Almost 60 years later, South Pacific star Mitzi Gaynor says Hot Springs, Arkansas changed her life forever
Nearly 60 years ago, classic movie star Mitzi Gaynor, premiered her first stage show in Hot Springs. The veteran entertainer appreciatively describes her opening night and experience in southwest Arkansas as a life changing event.
On Tuesday, April 16, 2019, the 87-year-old famed actress reflected on premiering her first nightclub act at The Vapors in Hot Springs, Arkansas from May 29 to June 11, 1961 - before its much heralded move to the Flamingo Hotel in Las Vegas on July 6, 1961.
"At about this time back in 1961, I was rehearsing to break-in my concert act in Hot Springs, AR at a wonderful place called... I kid you not, The Vapors," she said. "The opening night... changed my life forever. What a thrill."
She based her stage show on the character she portrayed in Rodger-Hammerstein's "South Pacific," Nellie Forbush. The character (Forbush) was an Arkansas native, and Mitzi Gaynor wanted to come to Arkansas because of this.
The movie star said the city gave her a good place to shake off the nerves so she could make a confident Las Vegas debut at the Flamingo Hotel. "Why Hot Springs? Well, first let me say I was incredibly nervous," Gaynor said. "Though I got my start on the stage in musicals for the Los Angeles & San Francisco Civic Light Operas, and even took a show to Broadway, I had always played a part –never myself. This time, the marquee read Miss Mitzi Gaynor! Wow, that’s me... but who is me on stage? Well I guess I was going to find out, and quick."
In 2016, Gaynor told her Facebook followers that she chose Hot Springs because she wanted to "break the show in" away from the national media. "My husband Jack had heard that Owney Madden, who’d run the fabulous Cotton Club in Harlem during the 1920’s, had a nightclub in Hot Springs, Arkansas called, of all things, The Vapors," she said.
"If we broke the show in there, we’d be far enough away from reporters and critics that we’d have a real chance to work out any kinks before taking the show to Las Vegas," she said. "Did I mention I was nervous? I practically had the vapors myself. We arrived in Hot Springs, which was sweltering, and settled into our room at The Velda Rose motel across the street from the club."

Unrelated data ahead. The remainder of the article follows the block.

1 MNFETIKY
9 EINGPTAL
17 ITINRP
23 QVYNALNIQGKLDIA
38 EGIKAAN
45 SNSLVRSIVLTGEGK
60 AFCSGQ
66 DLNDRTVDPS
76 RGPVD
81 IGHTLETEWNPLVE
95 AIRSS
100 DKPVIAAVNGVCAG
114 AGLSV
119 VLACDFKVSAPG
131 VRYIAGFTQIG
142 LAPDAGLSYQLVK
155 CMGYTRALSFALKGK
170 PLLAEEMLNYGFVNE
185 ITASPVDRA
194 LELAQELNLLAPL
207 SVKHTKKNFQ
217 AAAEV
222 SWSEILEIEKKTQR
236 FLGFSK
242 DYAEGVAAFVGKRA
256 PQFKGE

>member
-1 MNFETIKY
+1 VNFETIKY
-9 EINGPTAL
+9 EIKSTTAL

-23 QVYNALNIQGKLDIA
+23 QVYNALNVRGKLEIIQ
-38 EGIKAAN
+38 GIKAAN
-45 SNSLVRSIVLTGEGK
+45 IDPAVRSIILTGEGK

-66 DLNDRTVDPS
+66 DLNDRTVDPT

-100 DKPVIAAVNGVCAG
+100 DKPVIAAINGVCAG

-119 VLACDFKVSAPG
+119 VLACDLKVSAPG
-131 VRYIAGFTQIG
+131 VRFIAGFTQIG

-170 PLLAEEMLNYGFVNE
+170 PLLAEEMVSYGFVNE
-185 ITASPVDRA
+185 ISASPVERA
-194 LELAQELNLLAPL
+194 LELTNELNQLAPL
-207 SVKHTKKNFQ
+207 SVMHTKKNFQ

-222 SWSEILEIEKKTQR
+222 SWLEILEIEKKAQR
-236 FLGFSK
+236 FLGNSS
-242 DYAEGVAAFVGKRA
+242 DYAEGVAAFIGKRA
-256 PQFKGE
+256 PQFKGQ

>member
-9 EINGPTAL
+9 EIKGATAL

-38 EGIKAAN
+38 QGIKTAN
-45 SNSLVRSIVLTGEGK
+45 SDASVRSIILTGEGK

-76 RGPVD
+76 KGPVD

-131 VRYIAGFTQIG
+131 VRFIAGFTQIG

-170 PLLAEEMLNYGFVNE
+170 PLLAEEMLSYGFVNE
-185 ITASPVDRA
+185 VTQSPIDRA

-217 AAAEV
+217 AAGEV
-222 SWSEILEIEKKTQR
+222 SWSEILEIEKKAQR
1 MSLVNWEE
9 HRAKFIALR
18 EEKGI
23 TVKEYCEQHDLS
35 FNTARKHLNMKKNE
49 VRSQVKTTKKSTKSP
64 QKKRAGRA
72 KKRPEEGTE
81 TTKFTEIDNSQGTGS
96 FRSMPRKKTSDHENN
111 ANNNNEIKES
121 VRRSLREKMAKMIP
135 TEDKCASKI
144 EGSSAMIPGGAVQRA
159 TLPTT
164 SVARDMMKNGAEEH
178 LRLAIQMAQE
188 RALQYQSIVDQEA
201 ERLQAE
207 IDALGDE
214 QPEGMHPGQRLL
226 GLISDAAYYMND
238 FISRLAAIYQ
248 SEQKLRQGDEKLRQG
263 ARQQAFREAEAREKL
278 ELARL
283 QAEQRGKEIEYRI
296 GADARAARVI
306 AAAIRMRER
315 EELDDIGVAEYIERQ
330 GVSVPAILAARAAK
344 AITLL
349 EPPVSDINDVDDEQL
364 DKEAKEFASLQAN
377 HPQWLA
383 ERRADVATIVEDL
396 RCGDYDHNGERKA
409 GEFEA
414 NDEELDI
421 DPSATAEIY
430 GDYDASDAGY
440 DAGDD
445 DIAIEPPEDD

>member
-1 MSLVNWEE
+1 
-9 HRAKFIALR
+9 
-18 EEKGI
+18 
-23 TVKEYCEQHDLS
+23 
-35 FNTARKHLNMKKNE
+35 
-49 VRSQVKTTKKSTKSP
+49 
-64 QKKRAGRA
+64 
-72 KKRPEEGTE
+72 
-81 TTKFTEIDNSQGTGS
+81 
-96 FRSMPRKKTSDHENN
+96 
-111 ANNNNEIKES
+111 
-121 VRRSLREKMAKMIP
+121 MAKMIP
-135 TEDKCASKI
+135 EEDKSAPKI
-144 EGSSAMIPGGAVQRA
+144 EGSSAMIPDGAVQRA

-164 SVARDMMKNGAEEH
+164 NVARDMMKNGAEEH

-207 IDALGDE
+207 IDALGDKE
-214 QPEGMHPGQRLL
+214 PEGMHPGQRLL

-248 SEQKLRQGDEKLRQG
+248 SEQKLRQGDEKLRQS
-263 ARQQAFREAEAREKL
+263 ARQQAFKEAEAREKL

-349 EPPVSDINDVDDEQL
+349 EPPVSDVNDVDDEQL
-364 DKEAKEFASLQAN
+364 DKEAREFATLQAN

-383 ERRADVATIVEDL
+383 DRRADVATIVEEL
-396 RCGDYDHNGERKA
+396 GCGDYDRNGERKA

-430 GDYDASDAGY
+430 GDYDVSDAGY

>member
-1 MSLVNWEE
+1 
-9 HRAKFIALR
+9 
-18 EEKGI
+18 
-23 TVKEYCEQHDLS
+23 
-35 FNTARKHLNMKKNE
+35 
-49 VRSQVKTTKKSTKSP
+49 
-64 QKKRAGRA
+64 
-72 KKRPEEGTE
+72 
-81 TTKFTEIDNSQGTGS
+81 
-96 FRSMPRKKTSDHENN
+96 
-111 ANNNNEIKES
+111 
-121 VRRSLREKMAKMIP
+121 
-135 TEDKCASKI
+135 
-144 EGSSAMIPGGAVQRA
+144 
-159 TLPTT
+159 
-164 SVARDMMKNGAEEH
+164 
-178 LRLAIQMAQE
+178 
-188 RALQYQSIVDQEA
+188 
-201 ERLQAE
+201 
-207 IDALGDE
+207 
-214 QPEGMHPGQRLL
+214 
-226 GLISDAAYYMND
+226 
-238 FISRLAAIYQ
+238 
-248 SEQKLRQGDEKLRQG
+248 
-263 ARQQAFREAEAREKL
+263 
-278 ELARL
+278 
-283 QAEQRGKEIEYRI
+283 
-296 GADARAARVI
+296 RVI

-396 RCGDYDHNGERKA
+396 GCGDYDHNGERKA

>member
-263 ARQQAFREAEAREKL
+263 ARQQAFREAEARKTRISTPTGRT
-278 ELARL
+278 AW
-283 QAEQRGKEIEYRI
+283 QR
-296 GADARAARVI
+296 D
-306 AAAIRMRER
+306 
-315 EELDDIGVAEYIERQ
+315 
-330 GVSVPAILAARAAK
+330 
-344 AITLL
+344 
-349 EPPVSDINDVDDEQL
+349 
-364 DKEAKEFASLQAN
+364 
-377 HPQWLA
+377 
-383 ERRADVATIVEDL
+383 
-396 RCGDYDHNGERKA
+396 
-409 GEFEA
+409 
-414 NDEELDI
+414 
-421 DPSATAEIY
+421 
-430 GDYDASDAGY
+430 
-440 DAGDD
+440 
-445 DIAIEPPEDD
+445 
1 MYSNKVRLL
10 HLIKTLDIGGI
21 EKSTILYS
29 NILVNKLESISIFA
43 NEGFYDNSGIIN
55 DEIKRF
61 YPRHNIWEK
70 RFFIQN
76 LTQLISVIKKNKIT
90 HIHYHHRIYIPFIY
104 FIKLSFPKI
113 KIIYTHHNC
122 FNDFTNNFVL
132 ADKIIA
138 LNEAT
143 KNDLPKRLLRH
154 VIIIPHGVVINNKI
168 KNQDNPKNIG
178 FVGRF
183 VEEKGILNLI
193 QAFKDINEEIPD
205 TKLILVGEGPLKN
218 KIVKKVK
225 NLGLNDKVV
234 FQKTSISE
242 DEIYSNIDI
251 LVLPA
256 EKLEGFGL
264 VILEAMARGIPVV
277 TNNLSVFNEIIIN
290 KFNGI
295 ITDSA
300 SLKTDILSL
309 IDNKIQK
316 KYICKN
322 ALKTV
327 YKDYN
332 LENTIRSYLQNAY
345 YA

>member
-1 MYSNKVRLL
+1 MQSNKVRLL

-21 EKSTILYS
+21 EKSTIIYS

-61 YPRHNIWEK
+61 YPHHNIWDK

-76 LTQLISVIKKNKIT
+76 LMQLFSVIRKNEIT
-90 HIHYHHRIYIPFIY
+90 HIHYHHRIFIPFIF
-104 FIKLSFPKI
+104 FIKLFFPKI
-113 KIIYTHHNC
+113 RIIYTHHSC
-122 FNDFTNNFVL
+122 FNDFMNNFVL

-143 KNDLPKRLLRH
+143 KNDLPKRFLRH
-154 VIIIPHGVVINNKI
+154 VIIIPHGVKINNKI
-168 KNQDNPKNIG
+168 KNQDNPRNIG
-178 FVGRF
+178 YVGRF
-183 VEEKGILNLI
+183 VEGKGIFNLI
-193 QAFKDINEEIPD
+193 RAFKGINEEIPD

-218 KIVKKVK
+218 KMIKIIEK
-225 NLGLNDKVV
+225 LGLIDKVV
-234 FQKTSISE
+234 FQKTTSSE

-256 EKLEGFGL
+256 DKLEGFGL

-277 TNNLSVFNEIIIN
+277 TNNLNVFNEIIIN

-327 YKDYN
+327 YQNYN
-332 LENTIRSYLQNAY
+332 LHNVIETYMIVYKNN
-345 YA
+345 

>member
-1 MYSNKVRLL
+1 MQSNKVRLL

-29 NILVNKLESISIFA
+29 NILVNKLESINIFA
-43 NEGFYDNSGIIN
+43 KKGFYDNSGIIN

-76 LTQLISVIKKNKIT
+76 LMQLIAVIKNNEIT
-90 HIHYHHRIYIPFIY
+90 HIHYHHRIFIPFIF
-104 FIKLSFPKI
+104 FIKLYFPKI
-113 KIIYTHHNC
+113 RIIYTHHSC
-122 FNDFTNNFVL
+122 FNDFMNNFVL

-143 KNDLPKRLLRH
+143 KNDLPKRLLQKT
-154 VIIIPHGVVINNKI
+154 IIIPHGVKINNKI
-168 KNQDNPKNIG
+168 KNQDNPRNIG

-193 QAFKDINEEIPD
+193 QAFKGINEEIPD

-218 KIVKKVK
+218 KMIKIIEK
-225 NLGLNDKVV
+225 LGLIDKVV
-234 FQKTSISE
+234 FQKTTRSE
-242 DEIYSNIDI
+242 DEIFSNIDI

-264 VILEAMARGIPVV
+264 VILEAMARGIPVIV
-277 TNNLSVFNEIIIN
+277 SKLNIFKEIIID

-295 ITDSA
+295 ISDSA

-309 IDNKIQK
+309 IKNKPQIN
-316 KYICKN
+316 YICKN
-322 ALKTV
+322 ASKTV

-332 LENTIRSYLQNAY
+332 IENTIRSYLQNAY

Gaynor said The Vapors was home to some interesting musicians: "The Vapors had a house band, The Buddy Kirk Orchestra," Gaynor said. "I can’t say that my confidence level was raised by their slogan – Buddy Kirk & His Music That Really Perks. Well, hopefully Buddy would perk, so I could perk and vice-versa."
But Mitzi Gaynor said coming to Hot Springs was exactly what she and the show needed. "Opening night came, and my overture was playing as I stood in the wings waiting to go on," she said.
For the first time, Gaynor said she realized "these folks are here to see me." She said it was thrilling and that she could hear the crowd buzzing. "There’s nothing like this particular moment for a performer," Gaynor added.
In fact, the Hot Springs debut at The Vapors went way better than expected. "Towards the end they were standing on top of the bar shouting for more. I couldn’t believe it," she confessed. "At that very moment, I knew I wanted to do this for the rest of my life."
After the reaction of the Hot Springs crowd, Gaynor said she actually wished for the reporters and critics she was trying to keep away from the show until it was perfected. "We’d have to wait [until] Vegas for that, but we were on our way," Gaynor said. "I’m so grateful to The Vapors, and to all the lovely people who came out to see me. They showed me so much Southern hospitality that it changed my life forever. I truly love what I do, and am so very honored to have spent time in front of wonderful audiences - well, friends really - for most of my life."